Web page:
Your people matter: Creating a diversity, equity and inclusion action plan

As leaders in public participation, we consider it part of our professional duty to ensure we act as a conduit for peoples’ voices. This includes the hardly reached voices – the under-represented and marginalised. So, how do we do it?

At Articulous, we demonstrate our commitment to widespread diversity and inclusion in the way we set new standards – both for equitable community engagement and within specific industries.

This has included:

  • developing powerful pieces of intellectual property regarding industry frameworks for diversity and inclusion
  • contributing to company-wide policy change around accessible communication
  • producing reports and collateral in accordance with Web Content Accessibility Guidelines, that are compatible with screen readers, use image descriptions and are produced in easy-read fonts and text sizes.

Our work as change-makers in the DEI (diversity, equity and inclusion) space is one thing that we’re proud of…

but TEACHING others our techniques and mechanisms for inclusion is another.

Why learn about DEI?

Through the Articulous Academy, our licensed trainers deliver a ‘Diversity, Equity and Inclusion in Engagement’ course, featuring theoretical teachings about bias, privilege and the various forms of power, in addition to best-practice mitigations.

The course can be challenging and confronting, encouraging self-reflection within a supportive environment. When thinking about the ways we centre equity in our everyday lives, it’s helpful to do so with an understanding that conscious effort can undo what has been unconsciously taught to us as a product of existing with a biased society.

Sometimes – for those limited experience learning about the lives of marginalised people – allyship means purposefully educating yourself.

It’s all in the planning

Participants in our courses appreciate the opportunity to compile a DEI ‘action plan’. The action plan includes a program of inclusive and equitable engagement methods to be used, and important takeaways on accessibility.

By planning to facilitate equitable, inclusive and sensitive participation in your engagement activities (and as you move through the world) – it’s more likely that you will actually deliver on these goals.

Nearing the end of our two-day course we ask participants what they’re planning to include in their DEI action plan. We’ve compiled a list of our favourites.

1. “Question myself and others on the continuum”

Remain mindful of yours and others unconscious bias. Aim to continually challenge the stereotypes and messages you may have absorbed and encourage others to do the same.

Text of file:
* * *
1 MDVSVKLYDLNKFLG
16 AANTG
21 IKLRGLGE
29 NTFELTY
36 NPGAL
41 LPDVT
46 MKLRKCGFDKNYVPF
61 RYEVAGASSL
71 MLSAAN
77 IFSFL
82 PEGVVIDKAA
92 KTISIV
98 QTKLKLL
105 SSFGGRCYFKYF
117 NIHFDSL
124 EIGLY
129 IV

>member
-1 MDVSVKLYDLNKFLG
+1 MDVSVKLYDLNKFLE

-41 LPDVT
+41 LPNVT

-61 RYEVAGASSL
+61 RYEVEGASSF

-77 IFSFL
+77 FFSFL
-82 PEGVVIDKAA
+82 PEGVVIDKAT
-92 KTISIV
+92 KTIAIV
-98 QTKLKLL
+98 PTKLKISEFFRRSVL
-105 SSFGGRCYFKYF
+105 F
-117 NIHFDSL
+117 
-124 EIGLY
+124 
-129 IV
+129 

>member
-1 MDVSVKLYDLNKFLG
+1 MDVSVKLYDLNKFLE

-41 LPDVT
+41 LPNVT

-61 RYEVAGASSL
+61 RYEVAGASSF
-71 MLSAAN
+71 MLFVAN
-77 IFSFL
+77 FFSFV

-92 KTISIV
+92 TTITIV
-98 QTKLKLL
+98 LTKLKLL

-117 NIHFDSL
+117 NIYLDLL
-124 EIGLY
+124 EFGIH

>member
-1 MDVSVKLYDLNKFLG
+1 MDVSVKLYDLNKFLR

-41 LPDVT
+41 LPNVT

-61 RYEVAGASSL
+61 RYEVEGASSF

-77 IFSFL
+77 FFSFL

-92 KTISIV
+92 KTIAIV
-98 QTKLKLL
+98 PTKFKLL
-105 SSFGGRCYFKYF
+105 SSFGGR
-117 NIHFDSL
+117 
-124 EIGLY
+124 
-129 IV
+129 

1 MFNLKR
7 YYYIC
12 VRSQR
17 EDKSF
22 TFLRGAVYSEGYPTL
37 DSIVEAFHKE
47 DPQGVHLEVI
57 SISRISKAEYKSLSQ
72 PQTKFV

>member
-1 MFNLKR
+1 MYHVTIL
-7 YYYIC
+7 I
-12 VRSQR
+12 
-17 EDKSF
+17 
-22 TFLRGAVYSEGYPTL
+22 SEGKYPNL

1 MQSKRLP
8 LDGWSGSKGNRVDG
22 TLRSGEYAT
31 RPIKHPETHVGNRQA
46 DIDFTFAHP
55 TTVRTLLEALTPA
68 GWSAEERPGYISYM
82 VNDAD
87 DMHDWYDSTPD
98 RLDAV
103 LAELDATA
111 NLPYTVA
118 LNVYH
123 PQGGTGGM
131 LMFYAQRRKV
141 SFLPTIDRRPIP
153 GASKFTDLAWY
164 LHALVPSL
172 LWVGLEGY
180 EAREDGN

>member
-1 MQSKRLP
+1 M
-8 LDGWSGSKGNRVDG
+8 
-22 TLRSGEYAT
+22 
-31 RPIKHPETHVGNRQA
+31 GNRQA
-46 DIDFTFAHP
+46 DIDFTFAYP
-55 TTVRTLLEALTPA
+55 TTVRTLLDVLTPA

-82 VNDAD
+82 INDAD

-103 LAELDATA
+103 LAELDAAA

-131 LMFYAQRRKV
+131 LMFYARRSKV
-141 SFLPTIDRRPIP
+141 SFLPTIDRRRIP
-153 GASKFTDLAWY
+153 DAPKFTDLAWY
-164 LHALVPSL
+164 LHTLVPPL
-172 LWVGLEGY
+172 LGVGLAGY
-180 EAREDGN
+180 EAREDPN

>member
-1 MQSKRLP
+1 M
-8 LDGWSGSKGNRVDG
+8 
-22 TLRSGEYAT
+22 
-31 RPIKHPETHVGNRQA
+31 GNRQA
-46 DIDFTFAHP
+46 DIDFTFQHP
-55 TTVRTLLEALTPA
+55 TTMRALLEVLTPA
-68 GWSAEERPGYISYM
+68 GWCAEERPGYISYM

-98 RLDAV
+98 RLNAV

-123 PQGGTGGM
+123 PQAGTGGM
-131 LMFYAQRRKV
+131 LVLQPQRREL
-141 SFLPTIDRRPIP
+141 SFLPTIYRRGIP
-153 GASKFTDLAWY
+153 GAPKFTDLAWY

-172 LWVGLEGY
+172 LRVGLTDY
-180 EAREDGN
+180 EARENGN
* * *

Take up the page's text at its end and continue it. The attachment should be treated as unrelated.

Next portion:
2. “Use terminology that’s conscious of bias”

Offensive words and phrases are often universally recognised in 2024, but that isn’t always the case. Be open to learning best-practice terminology whenever you’re made aware of an issue. If you make a mistake in the language you use, simply correct yourself, apologise if necessary and move forward.

3. “Disrupt where appropriate during discussions i.e. ensuring correct pronunciation of a person’s name etc.”

Often, it’s the little things, that are the big things. Microaggressions refer to verbal, behavioral or environmental slights, that communicate hostile, derogatory, or negative attitudes toward stigmatized or marginalized groups. Be mindful of your own behaviour and use your voice to educate.

4. “Ask for personal experience answers rather than expecting a person to act as a representative for a cohort.”

By asking members of minority groups to educate others and speak on behalf of a group, you’re demanding their emotional labour. Always ask for voluntary participation from group members and respect people’s decisions to share their stories or not.

5. “Consider non-visible inequalities and needs.”

Remember that we’re not privvy to every piece of information about a person’s life or identify. You also never know what someone has experienced or might experience in the future. Your consideration of peoples needs, regardless of whether they present visibly, can make a world of difference.

When can I expect to happen when I learn more about DEI?

If you’re someone with a degree of privilege in the way that you operate in the world, learning about DEI may bring you to new understandings. If you come with an open mind, it’s likely that you’ll leave with new ways of operating personally and culturally.

As a community engagement professional, it’s valuable to learn about the power dynamics and politics that play out in every project you undertake. It’s also important to learn how to facilitate public participation in a way that is as inclusive as possible.

At Articulous we believe that these things aren’t just our responsibilities as engagement practitioners – but also as humans.

To join our ‘Diversity, Equity and Inclusion in Engagement’ waiting list (or contact us about delivering bespoke group training), visit our website.

Written by Jessie Forbes
Jessie is a social analyst and professional communicator, passionate about leveraging social research to bolster resilient communities and workplaces. Jessie upholds key skills in report-writing, stakeholder management and community liaison. She has a concentrated interest in the not-for-profit and social enterprise sectors, and a distinct passion for diversity and inclusion. Dedicated and driven, Jessie displays a strength for harnessing social research and storytelling to produce thought provoking, for purpose work, and works to support the day-to-day operations of Articulous as a Support Officer.